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Gallium phosphate (GaPO4 or gallium orthophosphate) is a colorless trigonal crystal with a hardness of 5.5 on the Mohs scale. GaPO4 is isotypic with quartz, possessing very similar properties, but the silicon atoms are alternately substituted with gallium and phosphorus, thereby doubling the piezo electric effect. GaPO4 has many advantages over quartz for technical applications, like a higher electromechanical coupling coefficient in resonators, due to this doubling. Contrary to quartz, GaPO4 is not found in nature. Therefore, a hydrothermal process must be used to synthesize the crystal.
Additional recommended knowledge
GaPO4 possesses, in contrast to quartz, no α-β phase transition, thus the low temperature structure (structure like α-quartz) of GaPO4 is stable up to 970°C, as are most of its other physical properties. Around 970°C another phase transition occurs which changes the low quartz structure into another structure similar with cristobalite.
The specific structure of GaPO4 shows the arrangement of tetrahedrons consisting of GaO4 and PO4 that are slightly tilted. Because of the helical arrangement of these tetrahedrons, two modifications of GaPO4 exist with different optical rotation (left and right).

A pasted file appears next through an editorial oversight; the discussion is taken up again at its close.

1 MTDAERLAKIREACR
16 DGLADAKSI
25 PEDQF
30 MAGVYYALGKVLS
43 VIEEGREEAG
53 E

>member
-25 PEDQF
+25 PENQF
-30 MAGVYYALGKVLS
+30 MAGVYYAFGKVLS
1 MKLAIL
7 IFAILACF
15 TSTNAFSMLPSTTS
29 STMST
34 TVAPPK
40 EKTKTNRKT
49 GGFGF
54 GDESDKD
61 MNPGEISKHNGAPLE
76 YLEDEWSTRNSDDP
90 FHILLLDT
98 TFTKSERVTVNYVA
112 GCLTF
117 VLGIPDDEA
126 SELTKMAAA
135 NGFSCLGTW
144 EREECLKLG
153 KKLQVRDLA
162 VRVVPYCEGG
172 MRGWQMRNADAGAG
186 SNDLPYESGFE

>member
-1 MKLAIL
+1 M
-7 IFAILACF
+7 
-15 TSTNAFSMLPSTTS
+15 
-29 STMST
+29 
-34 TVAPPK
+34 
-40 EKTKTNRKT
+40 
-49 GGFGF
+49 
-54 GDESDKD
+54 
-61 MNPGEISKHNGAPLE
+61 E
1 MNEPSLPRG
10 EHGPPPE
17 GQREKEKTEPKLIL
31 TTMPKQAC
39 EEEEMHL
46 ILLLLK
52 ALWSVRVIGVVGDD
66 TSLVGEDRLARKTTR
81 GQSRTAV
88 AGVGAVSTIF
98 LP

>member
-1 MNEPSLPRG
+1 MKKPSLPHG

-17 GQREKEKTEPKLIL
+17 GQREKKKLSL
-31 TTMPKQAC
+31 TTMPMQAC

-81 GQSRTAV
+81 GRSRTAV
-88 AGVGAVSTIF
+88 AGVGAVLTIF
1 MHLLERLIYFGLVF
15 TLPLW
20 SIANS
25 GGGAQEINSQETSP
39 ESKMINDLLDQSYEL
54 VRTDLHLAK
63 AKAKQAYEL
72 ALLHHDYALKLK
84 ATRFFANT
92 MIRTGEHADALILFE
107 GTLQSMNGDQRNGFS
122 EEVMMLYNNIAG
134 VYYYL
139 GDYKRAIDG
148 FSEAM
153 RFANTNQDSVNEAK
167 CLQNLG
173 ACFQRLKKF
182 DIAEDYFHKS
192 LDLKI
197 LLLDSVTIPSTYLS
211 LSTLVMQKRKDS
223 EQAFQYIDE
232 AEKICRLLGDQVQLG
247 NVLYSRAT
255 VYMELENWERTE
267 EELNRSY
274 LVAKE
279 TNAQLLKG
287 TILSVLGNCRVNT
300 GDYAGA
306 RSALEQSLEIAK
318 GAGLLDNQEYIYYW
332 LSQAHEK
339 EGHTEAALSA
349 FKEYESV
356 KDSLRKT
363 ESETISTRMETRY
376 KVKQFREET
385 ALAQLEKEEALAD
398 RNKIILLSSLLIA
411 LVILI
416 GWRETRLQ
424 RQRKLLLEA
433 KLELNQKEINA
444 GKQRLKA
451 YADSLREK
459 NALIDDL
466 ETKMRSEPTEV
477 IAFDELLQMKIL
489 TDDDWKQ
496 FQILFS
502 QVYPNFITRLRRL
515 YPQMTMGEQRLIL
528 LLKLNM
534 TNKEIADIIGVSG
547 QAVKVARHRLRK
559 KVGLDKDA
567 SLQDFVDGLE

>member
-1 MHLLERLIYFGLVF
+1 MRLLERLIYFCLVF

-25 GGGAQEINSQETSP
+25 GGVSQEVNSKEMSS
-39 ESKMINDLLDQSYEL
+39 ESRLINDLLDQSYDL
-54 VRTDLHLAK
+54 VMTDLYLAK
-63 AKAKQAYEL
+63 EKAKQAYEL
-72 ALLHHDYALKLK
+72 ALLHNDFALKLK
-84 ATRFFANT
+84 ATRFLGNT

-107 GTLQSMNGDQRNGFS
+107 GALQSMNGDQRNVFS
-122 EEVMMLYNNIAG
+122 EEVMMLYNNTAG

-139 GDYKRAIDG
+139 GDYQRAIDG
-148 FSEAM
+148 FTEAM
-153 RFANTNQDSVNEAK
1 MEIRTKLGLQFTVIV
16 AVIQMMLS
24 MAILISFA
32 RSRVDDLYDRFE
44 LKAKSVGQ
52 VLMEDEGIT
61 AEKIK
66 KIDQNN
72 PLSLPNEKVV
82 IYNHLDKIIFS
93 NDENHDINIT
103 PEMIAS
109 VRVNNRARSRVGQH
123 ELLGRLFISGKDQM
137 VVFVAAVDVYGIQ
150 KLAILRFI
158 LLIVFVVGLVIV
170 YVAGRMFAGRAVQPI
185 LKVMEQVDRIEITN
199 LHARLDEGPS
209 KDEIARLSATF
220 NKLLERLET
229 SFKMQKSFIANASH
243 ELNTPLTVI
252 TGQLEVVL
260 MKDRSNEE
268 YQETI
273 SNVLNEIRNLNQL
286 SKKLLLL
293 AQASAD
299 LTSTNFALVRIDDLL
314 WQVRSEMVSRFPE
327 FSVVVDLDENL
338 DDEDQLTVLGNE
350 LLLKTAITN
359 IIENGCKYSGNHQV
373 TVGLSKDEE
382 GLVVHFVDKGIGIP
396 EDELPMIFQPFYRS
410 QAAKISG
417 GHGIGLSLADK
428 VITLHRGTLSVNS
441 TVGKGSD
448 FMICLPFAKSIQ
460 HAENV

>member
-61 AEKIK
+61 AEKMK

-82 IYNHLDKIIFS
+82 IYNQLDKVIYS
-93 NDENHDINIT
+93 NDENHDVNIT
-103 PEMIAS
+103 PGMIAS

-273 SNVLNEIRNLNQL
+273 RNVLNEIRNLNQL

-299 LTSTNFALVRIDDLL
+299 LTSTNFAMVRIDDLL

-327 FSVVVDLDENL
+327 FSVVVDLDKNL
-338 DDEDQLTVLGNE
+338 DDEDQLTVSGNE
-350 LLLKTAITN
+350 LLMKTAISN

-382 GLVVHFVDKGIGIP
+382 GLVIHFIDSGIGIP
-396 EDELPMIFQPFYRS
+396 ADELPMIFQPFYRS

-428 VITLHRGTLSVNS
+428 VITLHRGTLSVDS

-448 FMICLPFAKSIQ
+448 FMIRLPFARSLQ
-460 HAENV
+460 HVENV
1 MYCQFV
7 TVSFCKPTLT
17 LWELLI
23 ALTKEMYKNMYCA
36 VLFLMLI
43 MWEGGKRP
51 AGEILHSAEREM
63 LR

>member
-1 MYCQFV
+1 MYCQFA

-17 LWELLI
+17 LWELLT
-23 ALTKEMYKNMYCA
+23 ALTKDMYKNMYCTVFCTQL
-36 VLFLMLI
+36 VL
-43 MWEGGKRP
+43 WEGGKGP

GaPO4 does not occur in nature; thus it must be grown synthetically. Presently, only one company in Austria produces these crystals commercially.
History and technical importance
Pressure sensors based on quartz have to be cooled with water for applications at higher temperatures (above 300°C). Starting in 1994 it was possible to substitute these big sensors with miniaturized, non cooled ones, based on GaPO4. Further exceptional properties of GaPO4 for applications at high temperatures include its nearly temperature independent piezo effect and excellent electrical insulation up to 900°C. For bulk resonator applications, this crystal exhibits temperature compensated cuts of up to 500°C while having Q factors comparable with quartz. Due to these material properties, GaPO4 is very suitable for piezoelectric pressure sensors at high temperatures and for high temperature microbalance.
G. Gautschi: „Piezoelectric Sensorics“, published by Springer
|This article is licensed under the GNU Free Documentation License. It uses material from the Wikipedia article "Gallium_phosphate". A list of authors is available in Wikipedia.|